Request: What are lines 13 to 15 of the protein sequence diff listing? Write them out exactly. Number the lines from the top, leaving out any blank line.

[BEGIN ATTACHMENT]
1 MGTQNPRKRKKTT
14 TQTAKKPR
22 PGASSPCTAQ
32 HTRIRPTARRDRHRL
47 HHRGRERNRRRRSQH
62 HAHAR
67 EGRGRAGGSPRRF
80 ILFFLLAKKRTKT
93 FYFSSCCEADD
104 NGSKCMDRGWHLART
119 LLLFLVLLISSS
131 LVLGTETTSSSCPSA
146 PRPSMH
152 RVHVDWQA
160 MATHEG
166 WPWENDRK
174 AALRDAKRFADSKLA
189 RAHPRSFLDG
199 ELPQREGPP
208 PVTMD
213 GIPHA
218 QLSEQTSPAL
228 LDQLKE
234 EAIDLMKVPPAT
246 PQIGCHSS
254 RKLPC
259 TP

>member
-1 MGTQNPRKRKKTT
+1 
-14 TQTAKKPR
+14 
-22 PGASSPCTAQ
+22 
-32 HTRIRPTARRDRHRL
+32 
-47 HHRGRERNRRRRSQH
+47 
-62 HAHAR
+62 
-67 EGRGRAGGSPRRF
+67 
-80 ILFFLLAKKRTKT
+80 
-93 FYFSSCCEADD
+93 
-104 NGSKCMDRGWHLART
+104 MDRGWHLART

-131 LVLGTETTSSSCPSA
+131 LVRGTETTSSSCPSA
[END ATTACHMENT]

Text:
146 PRPSMH
152 RVHVDWQA
160 MATHEG